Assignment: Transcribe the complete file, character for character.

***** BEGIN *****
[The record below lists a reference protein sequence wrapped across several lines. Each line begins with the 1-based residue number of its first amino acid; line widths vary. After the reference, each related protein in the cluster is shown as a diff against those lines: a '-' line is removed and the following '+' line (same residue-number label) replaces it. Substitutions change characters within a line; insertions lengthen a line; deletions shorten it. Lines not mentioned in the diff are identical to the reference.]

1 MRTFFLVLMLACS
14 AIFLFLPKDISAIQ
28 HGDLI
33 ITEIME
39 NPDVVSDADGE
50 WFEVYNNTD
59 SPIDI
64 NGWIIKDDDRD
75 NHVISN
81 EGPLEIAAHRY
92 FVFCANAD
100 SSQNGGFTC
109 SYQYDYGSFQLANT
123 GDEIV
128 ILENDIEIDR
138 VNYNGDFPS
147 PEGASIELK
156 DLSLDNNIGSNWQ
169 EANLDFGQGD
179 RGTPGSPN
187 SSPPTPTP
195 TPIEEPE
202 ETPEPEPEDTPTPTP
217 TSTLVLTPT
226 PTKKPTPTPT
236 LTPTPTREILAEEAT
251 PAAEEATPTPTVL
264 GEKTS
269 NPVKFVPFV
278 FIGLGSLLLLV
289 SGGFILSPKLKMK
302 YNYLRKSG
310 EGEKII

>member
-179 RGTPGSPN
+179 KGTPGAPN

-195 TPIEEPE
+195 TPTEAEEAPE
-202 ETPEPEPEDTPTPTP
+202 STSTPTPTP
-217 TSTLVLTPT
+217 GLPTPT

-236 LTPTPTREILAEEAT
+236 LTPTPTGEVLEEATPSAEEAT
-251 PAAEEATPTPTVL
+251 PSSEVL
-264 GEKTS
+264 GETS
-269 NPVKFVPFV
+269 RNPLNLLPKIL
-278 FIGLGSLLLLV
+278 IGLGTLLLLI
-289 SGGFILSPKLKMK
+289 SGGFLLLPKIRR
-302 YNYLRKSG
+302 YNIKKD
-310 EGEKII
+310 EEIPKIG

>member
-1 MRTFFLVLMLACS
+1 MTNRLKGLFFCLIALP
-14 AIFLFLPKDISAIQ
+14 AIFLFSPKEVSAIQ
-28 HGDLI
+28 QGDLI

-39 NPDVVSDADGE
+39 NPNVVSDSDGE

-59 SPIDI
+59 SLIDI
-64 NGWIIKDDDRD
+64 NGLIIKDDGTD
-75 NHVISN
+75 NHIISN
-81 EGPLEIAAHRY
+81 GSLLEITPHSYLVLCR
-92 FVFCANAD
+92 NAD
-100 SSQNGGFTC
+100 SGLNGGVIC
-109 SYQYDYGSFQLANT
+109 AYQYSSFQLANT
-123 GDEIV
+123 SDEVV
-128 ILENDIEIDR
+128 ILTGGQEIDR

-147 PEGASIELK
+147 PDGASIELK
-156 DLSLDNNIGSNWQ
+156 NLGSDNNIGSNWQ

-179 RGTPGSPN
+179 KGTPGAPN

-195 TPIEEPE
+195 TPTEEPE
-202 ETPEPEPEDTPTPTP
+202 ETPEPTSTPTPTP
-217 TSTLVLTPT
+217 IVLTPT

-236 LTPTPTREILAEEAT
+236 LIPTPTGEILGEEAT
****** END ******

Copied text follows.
[The record below lists a reference protein sequence wrapped across several lines. Each line begins with the 1-based residue number of its first amino acid; line widths vary. After the reference, each related protein in the cluster is shown as a diff against those lines: a '-' line is removed and the following '+' line (same residue-number label) replaces it. Substitutions change characters within a line; insertions lengthen a line; deletions shorten it. Lines not mentioned in the diff are identical to the reference.]

1 MRTFFLVLMLACS
14 AIFLFLPKDISAIQ
28 HGDLI
33 ITEIME
39 NPDVVSDADGE
50 WFEVYNNTD
59 SPIDI
64 NGWIIKDDDRD
75 NHVISN
81 EGPLEIAAHRY
92 FVFCANAD
100 SSQNGGFTC
109 SYQYDYGSFQLANT
123 GDEIV
128 ILENDIEIDR
138 VNYNGDFPS
147 PEGASIELK
156 DLSLDNNIGSNWQ
169 EANLDFGQGD
179 RGTPGSPN
187 SSPPTPTP
195 TPIEEPE
202 ETPEPEPEDTPTPTP
217 TSTLVLTPT
226 PTKKPTPTPT
236 LTPTPTREILAEEAT
251 PAAEEATPTPTVL
264 GEKTS
269 NPVKFVPFV
278 FIGLGSLLLLV
289 SGGFILSPKLKMK
302 YNYLRKSG
310 EGEKII

>member
-179 RGTPGSPN
+179 KGTPGAPN

-195 TPIEEPE
+195 TPTEAEEAPE
-202 ETPEPEPEDTPTPTP
+202 STSTPTPTP
-217 TSTLVLTPT
+217 GLPTPT

-236 LTPTPTREILAEEAT
+236 LTPTPTGEVLEEATPSAEEAT
-251 PAAEEATPTPTVL
+251 PSSEVL
-264 GEKTS
+264 GETS
-269 NPVKFVPFV
+269 RNPLNLLPKIL
-278 FIGLGSLLLLV
+278 IGLGTLLLLI
-289 SGGFILSPKLKMK
+289 SGGFLLLPKIRR
-302 YNYLRKSG
+302 YNIKKD
-310 EGEKII
+310 EEIPKIG

>member
-1 MRTFFLVLMLACS
+1 MTNRLKGLFFCLIALP
-14 AIFLFLPKDISAIQ
+14 AIFLFSPKEVSAIQ
-28 HGDLI
+28 QGDLI

-39 NPDVVSDADGE
+39 NPNVVSDSDGE

-59 SPIDI
+59 SLIDI
-64 NGWIIKDDDRD
+64 NGLIIKDDGTD
-75 NHVISN
+75 NHIISN
-81 EGPLEIAAHRY
+81 GSLLEITPHSYLVLCR
-92 FVFCANAD
+92 NAD
-100 SSQNGGFTC
+100 SGLNGGVIC
-109 SYQYDYGSFQLANT
+109 AYQYSSFQLANT
-123 GDEIV
+123 SDEVV
-128 ILENDIEIDR
+128 ILTGGQEIDR

-147 PEGASIELK
+147 PDGASIELK
-156 DLSLDNNIGSNWQ
+156 NLGSDNNIGSNWQ

-179 RGTPGSPN
+179 KGTPGAPN

-195 TPIEEPE
+195 TPTEEPE
-202 ETPEPEPEDTPTPTP
+202 ETPEPTSTPTPTP
-217 TSTLVLTPT
+217 IVLTPT

-236 LTPTPTREILAEEAT
+236 LIPTPTGEILGEEAT